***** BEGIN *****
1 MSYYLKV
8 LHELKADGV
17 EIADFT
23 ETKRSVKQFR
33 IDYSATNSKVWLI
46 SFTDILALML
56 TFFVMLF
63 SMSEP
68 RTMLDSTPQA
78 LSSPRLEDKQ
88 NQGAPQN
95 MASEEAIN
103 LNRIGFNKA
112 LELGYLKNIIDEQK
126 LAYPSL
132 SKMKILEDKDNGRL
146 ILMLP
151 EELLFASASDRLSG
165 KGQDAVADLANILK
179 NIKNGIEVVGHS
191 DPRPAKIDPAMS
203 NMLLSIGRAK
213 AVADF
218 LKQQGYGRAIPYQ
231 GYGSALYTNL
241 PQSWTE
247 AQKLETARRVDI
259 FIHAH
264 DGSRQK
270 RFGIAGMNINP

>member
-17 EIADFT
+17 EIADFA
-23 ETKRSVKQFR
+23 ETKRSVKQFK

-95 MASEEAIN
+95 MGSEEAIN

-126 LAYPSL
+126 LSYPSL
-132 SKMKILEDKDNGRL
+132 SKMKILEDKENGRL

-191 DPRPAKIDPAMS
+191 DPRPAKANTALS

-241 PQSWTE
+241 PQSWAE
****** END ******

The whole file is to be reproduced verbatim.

1 MSYYLKV
8 LHELKADGV
17 EIADFT
23 ETKRSVKQFR
33 IDYSATNSKVWLI
46 SFTDILALML
56 TFFVMLF
63 SMSEP
68 RTMLDSTPQA
78 LSSPRLEDKQ
88 NQGAPQN
95 MASEEAIN
103 LNRIGFNKA
112 LELGYLKNIIDEQK
126 LAYPSL
132 SKMKILEDKDNGRL
146 ILMLP
151 EELLFASASDRLSG
165 KGQDAVADLANILK
179 NIKNGIEVVGHS
191 DPRPAKIDPAMS
203 NMLLSIGRAK
213 AVADF
218 LKQQGYGRAIPYQ
231 GYGSALYTNL
241 PQSWTE
247 AQKLETARRVDI
259 FIHAH
264 DGSRQK
270 RFGIAGMNINP

>member
-17 EIADFT
+17 EIADFA
-23 ETKRSVKQFR
+23 ETKRSVKQFK

-95 MASEEAIN
+95 MGSEEAIN

-126 LAYPSL
+126 LSYPSL
-132 SKMKILEDKDNGRL
+132 SKMKILEDKENGRL

-191 DPRPAKIDPAMS
+191 DPRPAKANTALS

-241 PQSWTE
+241 PQSWAE